NOT a Natural Disaster

The climate crisis is not in some distant future. It is being felt around the world with heatwaves, floods, and most dramatically with the wildfires in Hawaiʻi. Our hearts go out to the people of Maui, who face the tragic loss of lives, homes, and entire communities.

Kaniela Ing, national director of the Green New Deal Network and Kānaka Maoli (Native Hawaiian), spoke on Democracy Now! about the devastating impact of the wildfires in Maui and their relationship to climate change.

Lahaina was actually a wetland.

You could have boats circulating the Waiola Church back in the day.

But, because they needed water for their corporate ventures, like golf courses and hotels and monocropping, that has ended.

So the natural form of Lahaina would have never caught on fire.

These disasters are anything but natural.

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More Democracy Now! stories on fires in Maui.

#TeachClimateJustice: Invite students to listen to this interview and come up with their own terms for the disaster, such as “fossil-fueled disaster” or “climate change disaster.” They can contact local and national media outlets to insist that the media stop using the incorrect term “natural disaster.”

Green New Deal Lesson for Middle and High School Students

As we rebuild, we must restore the Green New Deal promise of public land and water use.  — Kaniela Ing, Green New Deal Network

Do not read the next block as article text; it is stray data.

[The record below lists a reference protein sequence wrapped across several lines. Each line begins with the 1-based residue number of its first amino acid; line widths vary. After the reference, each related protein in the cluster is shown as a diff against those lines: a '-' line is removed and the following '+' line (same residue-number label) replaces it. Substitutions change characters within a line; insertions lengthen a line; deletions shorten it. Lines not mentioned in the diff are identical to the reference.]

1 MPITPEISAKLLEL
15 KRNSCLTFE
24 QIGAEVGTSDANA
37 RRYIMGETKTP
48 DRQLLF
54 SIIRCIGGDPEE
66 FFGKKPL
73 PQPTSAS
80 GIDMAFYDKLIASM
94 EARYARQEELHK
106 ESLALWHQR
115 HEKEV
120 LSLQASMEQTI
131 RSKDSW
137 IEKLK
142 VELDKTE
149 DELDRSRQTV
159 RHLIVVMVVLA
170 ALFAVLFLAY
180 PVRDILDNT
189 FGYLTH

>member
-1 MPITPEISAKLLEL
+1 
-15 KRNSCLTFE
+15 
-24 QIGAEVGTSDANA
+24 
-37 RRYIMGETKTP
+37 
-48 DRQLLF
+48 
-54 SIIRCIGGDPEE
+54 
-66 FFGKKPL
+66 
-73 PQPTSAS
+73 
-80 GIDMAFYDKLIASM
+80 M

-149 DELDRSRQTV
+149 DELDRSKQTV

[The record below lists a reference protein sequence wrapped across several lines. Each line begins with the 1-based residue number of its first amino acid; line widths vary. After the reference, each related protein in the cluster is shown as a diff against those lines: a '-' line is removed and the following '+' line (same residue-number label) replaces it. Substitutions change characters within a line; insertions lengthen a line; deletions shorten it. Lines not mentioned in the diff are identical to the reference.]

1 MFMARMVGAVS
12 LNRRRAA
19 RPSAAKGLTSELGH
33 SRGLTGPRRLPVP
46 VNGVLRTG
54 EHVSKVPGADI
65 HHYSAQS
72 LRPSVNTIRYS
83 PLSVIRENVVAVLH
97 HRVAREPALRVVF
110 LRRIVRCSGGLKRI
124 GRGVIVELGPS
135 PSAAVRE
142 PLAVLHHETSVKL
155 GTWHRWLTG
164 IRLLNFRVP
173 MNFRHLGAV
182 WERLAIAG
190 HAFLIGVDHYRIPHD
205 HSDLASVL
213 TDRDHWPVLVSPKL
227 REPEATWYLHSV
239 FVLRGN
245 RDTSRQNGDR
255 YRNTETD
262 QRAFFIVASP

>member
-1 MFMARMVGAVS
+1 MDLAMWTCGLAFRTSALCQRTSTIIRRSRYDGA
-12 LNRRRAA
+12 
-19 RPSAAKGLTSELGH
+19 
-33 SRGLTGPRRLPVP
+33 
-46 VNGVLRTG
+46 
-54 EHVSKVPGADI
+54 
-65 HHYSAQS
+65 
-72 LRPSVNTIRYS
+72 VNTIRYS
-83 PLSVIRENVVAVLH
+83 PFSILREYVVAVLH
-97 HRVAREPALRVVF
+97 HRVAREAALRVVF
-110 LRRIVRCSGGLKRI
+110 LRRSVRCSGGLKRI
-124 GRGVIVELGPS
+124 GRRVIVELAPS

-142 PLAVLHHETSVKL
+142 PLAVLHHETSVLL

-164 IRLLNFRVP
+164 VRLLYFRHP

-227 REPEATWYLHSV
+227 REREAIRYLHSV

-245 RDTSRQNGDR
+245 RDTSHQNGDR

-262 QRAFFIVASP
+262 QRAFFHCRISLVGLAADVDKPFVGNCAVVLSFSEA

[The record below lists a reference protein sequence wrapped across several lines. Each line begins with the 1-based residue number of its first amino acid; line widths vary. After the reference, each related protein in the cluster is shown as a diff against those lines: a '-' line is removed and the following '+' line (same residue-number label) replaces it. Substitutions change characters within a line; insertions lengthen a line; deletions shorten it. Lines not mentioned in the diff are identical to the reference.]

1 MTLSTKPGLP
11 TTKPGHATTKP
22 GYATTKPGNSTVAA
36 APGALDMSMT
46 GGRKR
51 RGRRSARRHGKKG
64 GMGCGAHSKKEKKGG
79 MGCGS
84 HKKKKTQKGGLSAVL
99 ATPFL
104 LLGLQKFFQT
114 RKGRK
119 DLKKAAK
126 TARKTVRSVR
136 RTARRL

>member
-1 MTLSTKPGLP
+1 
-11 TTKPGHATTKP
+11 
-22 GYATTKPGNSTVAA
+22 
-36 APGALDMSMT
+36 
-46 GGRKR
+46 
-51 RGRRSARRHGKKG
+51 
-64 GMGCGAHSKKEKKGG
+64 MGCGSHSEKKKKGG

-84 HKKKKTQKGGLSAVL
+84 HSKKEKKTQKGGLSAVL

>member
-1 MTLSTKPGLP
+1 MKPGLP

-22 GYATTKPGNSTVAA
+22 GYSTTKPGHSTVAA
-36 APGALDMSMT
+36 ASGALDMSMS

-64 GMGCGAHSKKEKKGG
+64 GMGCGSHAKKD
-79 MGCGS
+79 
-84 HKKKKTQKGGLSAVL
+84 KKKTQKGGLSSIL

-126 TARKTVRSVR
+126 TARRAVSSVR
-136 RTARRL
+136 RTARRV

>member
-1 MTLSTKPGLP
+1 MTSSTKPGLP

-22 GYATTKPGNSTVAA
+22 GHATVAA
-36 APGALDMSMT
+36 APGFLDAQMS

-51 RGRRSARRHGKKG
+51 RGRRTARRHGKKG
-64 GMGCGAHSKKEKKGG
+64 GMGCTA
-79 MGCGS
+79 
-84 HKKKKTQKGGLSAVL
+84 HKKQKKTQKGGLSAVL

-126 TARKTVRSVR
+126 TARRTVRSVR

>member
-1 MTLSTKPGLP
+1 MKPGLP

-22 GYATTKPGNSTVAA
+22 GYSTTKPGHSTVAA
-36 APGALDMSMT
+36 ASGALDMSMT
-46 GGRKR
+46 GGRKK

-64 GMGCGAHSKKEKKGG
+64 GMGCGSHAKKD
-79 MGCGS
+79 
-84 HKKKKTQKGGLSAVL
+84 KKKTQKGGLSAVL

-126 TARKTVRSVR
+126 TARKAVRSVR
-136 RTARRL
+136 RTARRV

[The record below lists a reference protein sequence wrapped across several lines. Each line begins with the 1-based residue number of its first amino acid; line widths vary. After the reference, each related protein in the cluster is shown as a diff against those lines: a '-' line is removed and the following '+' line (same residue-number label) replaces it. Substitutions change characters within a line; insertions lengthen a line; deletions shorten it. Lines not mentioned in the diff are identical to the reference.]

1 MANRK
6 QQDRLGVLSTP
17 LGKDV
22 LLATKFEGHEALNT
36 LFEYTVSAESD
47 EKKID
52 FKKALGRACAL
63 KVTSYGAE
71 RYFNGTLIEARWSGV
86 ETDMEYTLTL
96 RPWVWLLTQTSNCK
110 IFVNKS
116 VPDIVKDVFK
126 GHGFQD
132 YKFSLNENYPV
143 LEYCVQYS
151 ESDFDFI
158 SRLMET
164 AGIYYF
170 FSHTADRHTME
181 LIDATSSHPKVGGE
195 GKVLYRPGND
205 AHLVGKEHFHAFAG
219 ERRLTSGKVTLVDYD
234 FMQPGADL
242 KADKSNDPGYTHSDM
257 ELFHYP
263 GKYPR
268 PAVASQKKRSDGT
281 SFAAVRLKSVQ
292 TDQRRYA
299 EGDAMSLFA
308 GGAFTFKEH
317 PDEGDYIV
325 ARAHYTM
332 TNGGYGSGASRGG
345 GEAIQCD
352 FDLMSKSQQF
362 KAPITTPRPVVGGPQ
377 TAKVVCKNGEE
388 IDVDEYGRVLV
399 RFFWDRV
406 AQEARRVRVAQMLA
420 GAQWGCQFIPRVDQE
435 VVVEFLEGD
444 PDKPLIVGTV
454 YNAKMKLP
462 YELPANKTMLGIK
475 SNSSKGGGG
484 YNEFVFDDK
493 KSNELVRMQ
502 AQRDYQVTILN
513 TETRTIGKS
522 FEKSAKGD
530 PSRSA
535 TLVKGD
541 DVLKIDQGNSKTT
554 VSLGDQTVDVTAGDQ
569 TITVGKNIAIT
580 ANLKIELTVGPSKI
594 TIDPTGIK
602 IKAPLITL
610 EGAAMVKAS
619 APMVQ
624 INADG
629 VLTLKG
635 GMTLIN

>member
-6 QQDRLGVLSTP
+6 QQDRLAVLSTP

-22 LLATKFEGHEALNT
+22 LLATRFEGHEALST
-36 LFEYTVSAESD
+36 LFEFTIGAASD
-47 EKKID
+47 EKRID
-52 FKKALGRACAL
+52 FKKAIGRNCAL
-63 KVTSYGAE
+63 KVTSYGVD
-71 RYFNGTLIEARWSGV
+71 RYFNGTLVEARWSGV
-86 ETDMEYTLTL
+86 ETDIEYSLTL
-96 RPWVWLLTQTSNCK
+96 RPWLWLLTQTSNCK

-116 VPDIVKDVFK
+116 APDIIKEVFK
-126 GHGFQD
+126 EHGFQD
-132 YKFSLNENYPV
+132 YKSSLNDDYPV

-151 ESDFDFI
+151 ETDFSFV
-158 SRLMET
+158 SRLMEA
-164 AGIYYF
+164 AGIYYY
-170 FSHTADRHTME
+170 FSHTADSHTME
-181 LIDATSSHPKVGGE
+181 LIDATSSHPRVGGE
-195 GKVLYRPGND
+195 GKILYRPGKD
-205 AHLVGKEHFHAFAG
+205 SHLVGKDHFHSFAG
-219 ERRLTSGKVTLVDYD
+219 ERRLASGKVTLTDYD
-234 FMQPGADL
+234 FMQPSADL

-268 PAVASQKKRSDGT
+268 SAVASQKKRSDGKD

From “A Message from the Future,” illustrated by Molly Crabapple.

We offer a free lesson on the New Deal of the 1930s, which opens students’ minds to the possibilities of a Green New Deal today. The lesson, “From the New Deal to the Green New Deal: Stories of Crisis and Possibility,” is by Suzanna Kassouf, Matt Reed, Tim Swinehart, Ursula Wolfe-Rocca, and Bill Bigelow.

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Teaching Guide

A People’s Curriculum for the Earth is a collection of articles, lessons, stories, poems, and graphics to breathe life into teaching for environmental justice.

The book features some of the best articles from Rethinking Schools magazine, alongside classroom-friendly readings on climate change, energy, water, food, and pollution — as well as on people working to make things better.

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#TeachTruth About the Climate Crisis

drawing of a protester being erased from a chalkboard.

Illustrated by Erik Ruin. More of his work can be seen at and

Legislators in at least 44 states have passed laws — or are attempting to pass laws — to prohibit teachers from putting racism at the center of their classroom inquiry about the nature of U.S. society. It is now a crime for a teacher in Iowa, for example, to suggest that the United States is “fundamentally or systematically” racist.

But the hailstorm of legislation attacking anti-racist education has a less obvious target: teaching about the environment and about climate change.

Continue reading this Rethinking Schools article by Bill Bigelow.

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Share Your Story

We want to hear from teachers who have used Zinn Education Project resources to teach about climate change in any subject.

Thanks to a donation by the author, we will send you a copy of Paradise on Fire by Jewell Parker Rhodes in appreciation for your teaching story.

Share a story, question, or resource from your classroom.

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